Recent Research into Klotho and Aging

The klotho gene can be manipulated to either reduce or somewhat extend life in mice and nematode worms, but has not been well studied in comparison to some other aspects of longevity-associated biology. Researchers are still mapping out relationships and discovering associations; this stage of the investigation of a gene and its role in our biological machinery might last for decades, conducted at a slow and methodical pace.

Here are some examples of more recent studies involving klotho, starting with evidence that klotho extends life in nematodes by acting through two known longevity mechanisms. We would expect to see a lot of this sort of thing - that a new longevity-associated gene works by indirectly manipulating one of the known processes that can affect life span.

Klotho exerts anti-aging properties in mammals in two different ways. While membrane-bound Klotho, which is primarily expressed in the kidney, acts as an obligate co-receptor of FGF23 to regulate phosphate homeostasis, secreted Klotho [inhibits] Insulin/IGF1 signalling. ... Klotho appears to crosstalk with both FGF and Insulin/IGF1/FOXO pathways to exert anti-aging properties in C. elegans.

In comparison to this, there is the oxidative stress viewpoint: that klotho confers resistance to the damage caused by free radicals such as reactive oxygen species, and therefore we would expect extended life to result under the free radical theory of aging.

Reactive oxygen species (ROS) and elevated levels of p38 MAPK activity accelerate physiological aging. This emphasizes the importance of understanding the molecular mechanism(s) that link ROS production to activation of the p38 mediated promotion of aging, longevity, and resistance to oxidative stress. We examined Klotho(-/-) (elevated ROS) and Klotho overexpressing mice (low ROS and resistance to ROS) ... We propose [that] increased longevity by Klotho overexpression is linked to suppression [of] p38 MAPK activity

This view is not incompatible with the first - they are looking at different layers or areas of biochemistry. Metabolism is ferociously complex, which is one of the challenges facing those who want to safely alter its operation in humans to slow aging.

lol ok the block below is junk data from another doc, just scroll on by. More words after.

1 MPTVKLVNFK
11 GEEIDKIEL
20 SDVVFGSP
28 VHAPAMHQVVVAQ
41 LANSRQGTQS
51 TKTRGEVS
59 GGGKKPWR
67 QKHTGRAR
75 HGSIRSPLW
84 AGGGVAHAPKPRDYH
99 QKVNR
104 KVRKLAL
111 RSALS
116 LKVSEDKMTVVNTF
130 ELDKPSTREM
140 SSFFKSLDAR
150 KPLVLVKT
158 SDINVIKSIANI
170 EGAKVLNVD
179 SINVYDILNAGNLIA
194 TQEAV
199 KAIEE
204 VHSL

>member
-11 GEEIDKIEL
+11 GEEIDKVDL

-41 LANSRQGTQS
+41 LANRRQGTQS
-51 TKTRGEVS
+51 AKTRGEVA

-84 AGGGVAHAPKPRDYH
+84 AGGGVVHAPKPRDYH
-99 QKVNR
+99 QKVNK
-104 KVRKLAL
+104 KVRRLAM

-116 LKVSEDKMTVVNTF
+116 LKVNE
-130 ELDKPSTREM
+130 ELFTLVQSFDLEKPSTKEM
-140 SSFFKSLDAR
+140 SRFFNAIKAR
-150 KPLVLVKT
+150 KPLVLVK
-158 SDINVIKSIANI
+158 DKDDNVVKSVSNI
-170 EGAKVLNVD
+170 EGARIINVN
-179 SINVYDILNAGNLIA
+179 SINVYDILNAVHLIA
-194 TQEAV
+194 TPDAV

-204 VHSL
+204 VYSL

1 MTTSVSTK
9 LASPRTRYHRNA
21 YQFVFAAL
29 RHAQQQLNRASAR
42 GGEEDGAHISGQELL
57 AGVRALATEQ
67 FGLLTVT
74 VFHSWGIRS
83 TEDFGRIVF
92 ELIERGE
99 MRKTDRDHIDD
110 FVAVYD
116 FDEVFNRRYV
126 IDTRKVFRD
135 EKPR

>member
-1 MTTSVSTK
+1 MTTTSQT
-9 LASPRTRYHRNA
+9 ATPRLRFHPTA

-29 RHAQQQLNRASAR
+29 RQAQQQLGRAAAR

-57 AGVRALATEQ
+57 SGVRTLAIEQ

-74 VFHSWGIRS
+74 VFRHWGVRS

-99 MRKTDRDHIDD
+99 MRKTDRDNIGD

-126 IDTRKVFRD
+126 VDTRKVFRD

Klotho doesn't exist in a vacuum of course. Like all parts of our biochemistry, its level of expression may be altered by circumstances and other changes taking place in our biological machinery - which in turn means that it is causing further alterations. All of which has made it historically challenging to figure out where the end of the string lies. What is cause, what is contributer, and what is irrelevant - answers which may turn out to be very different for the same process when conducted under only slightly different circumstances. The study of metabolism is not for the faint of heart.

As an example, you'll find altered klotho levels showing up in this research on how to at least slow mitochondrial contributions to aging - a familiar theme for regular readers.

Angiotensin II blockade: a strategy to slow aging by protecting mitochondria?

Protein and lipid oxidation - mainly by mitochondrial reactive oxygen species (mtROS) - was proposed as a crucial determinant of life- and healthspan.

Angiotensin-II enhances ROS production [and] stimulates mtROS production, which depresses mitochondrial energy metabolism. In rodents, renin-angiotensin system blockade (RAS-bl) increases survival, and prevents age-associated changes. RAS-bl reduces mtROS, and enhances mitochondrial content and function. This suggests that angiotensin-II contributes to the aging process by prompting mitochondrial dysfunction.


Caloric restriction - an age-retarding intervention in humans and animals - and RAS-bl, display a number of converging effects, i.e., they delay the manifestations of hypertension, diabetes, nephropathy, cardiovascular disease and cancer; increase body temperature; reduce body weight, plasma glucose, insulin and insulin-like growth factor-I; ameliorate insulin sensitivity; lower protein, lipid, and DNA oxidation, and mitochondrial H(2)O(2) production, and increase UCP-2 and sirtuin expression.

Other potential mechanisms that may underlie RAS-bl's mitochondrial benefits are TGF-beta downregulation and upregulation of Klotho and sirtuins.

Quite a list there at the end - it's worth remembering that calorie restriction moves near all biochemical processes studied to date in a beneficial direction for your long term health. But how to pick out what gene and protein is doing what when faced with an array of changes that affect near every biological subsystem known to touch on aging? It's a tough business to be in.